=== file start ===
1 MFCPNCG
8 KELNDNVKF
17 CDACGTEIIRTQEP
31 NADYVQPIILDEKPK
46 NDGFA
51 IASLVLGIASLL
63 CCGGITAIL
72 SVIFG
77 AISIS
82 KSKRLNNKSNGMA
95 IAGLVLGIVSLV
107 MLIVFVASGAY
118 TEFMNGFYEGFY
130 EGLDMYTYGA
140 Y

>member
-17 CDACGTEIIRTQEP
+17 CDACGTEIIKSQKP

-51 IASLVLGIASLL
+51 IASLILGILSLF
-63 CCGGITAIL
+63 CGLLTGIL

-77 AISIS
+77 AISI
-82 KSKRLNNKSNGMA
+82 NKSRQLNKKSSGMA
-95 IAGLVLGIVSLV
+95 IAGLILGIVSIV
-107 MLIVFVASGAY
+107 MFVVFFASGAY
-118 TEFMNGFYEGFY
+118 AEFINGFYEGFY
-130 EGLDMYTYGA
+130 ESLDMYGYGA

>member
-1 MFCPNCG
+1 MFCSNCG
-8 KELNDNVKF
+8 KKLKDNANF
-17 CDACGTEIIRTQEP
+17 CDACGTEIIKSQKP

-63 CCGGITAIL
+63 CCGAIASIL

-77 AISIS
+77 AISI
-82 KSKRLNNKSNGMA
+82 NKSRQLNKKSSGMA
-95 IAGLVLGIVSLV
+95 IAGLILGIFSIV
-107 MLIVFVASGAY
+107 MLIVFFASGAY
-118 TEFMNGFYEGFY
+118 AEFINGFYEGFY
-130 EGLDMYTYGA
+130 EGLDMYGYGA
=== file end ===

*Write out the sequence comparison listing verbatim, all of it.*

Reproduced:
1 MFCPNCG
8 KELNDNVKF
17 CDACGTEIIRTQEP
31 NADYVQPIILDEKPK
46 NDGFA
51 IASLVLGIASLL
63 CCGGITAIL
72 SVIFG
77 AISIS
82 KSKRLNNKSNGMA
95 IAGLVLGIVSLV
107 MLIVFVASGAY
118 TEFMNGFYEGFY
130 EGLDMYTYGA
140 Y

>member
-17 CDACGTEIIRTQEP
+17 CDACGTEIIKSQKP

-51 IASLVLGIASLL
+51 IASLILGILSLF
-63 CCGGITAIL
+63 CGLLTGIL

-77 AISIS
+77 AISI
-82 KSKRLNNKSNGMA
+82 NKSRQLNKKSSGMA
-95 IAGLVLGIVSLV
+95 IAGLILGIVSIV
-107 MLIVFVASGAY
+107 MFVVFFASGAY
-118 TEFMNGFYEGFY
+118 AEFINGFYEGFY
-130 EGLDMYTYGA
+130 ESLDMYGYGA

>member
-1 MFCPNCG
+1 MFCSNCG
-8 KELNDNVKF
+8 KKLKDNANF
-17 CDACGTEIIRTQEP
+17 CDACGTEIIKSQKP

-63 CCGGITAIL
+63 CCGAIASIL

-77 AISIS
+77 AISI
-82 KSKRLNNKSNGMA
+82 NKSRQLNKKSSGMA
-95 IAGLVLGIVSLV
+95 IAGLILGIFSIV
-107 MLIVFVASGAY
+107 MLIVFFASGAY
-118 TEFMNGFYEGFY
+118 AEFINGFYEGFY
-130 EGLDMYTYGA
+130 EGLDMYGYGA